Warren Bennis died on July 31, 2014 at the age of 89. Even if you never read a single thing that Dr. Bennis wrote, you have still felt the impact of his ideas. Dozens of posts appeared in the wake of Warren Bennis’s death.
My post, “The Legacy of Warren Bennis” appeared at the 360 Degree Feedback blog. Here are some of the best posts about him and his legacy.
“WARREN BENNIS was the world’s most important thinker on the subject that business leaders care about more than any other: themselves. When he started writing about leadership in the 1950s the subject was a back road. When he died on July 31st it was an eight-lane highway crowded with superstar professors whizzing along in multi-million-dollar muscle cars.”
“With the passing of Warren Bennis this past Thursday, a giant oak has fallen with an impact felt throughout the world. Small in physical stature, Warren was a giant in his intellect, his heart, and his spirit. Like the oak, Warren had deep roots that carried his wisdom and nourished blossoms that made the world more beautiful and humane.”
“As an infantry officer during World War II, leading a platoon of soldiers through harrowing combat during the Battle of the Bulge, Warren G. Bennis learned firsthand what it took to become an effective leader. Following his service (during which he was awarded a Bronze Star and a Purple Heart), Bennis began his academic career, in which he became one of the world’s foremost authorities on leadership and organizational development. Late last week, Bennis passed away in Los Angeles at the age of 89.”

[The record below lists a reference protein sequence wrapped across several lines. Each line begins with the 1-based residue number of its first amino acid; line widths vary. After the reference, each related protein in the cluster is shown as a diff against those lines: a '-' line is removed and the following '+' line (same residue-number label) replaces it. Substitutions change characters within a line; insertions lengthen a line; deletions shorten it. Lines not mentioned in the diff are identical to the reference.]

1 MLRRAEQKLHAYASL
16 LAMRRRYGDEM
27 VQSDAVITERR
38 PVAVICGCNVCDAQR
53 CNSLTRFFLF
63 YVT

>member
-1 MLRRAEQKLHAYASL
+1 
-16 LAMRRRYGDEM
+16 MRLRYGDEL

“The sad news came over the weekend that Warren Bennis has died. For us at HBR it is the loss of a long-time author and friend. Many, many more will miss him, too, as a teacher and adviser. Let’s define ‘long-time’: Warren’s first piece in HBR appeared in 1961. It was called a ‘Revisionist Theory of Leadership,’ and that is what it delivered. A half-century later, its message does not sound so revisionist: that in a business environment marked by increasingly complexity and constant change,”
“Warren Bennis touched so many of us so deeply… from students and consultants, to CEOs and U.S. Presidents. His depth of mind and presence of character set an example for us all. A young platoon leader in World War II, a provost and a president at universities, and scholar, Warren was best known as the ‘father of leadership’ and leadership education.”
“Warren Bennis, who died Thursday in Los Angeles at age 89, was once called the ‘dean of leadership gurus,’ a description that unfortunately stuck. I say ‘unfortunately’ because, for Bennis, there was never any kind of shtick. There was no silver bullet or four-box matrix or slide deck offering an oversimplified how-to guide to leadership. This giant among leadership experts — I take no exception to the ‘dean’ part — was a thinker and an adviser, but not a guru. He wrote and talked about leadership as if the answers were still being shaped, even in his experienced mind. He was a thoughtful, genuine, and always engaged man whom I came to know in these past eight years as a reporter covering management and leadership.”
“The death of management educator Warren Bennis was the end of a prolific, influential career that deserves reflection, says Jim Heskett. What did you learn from him?”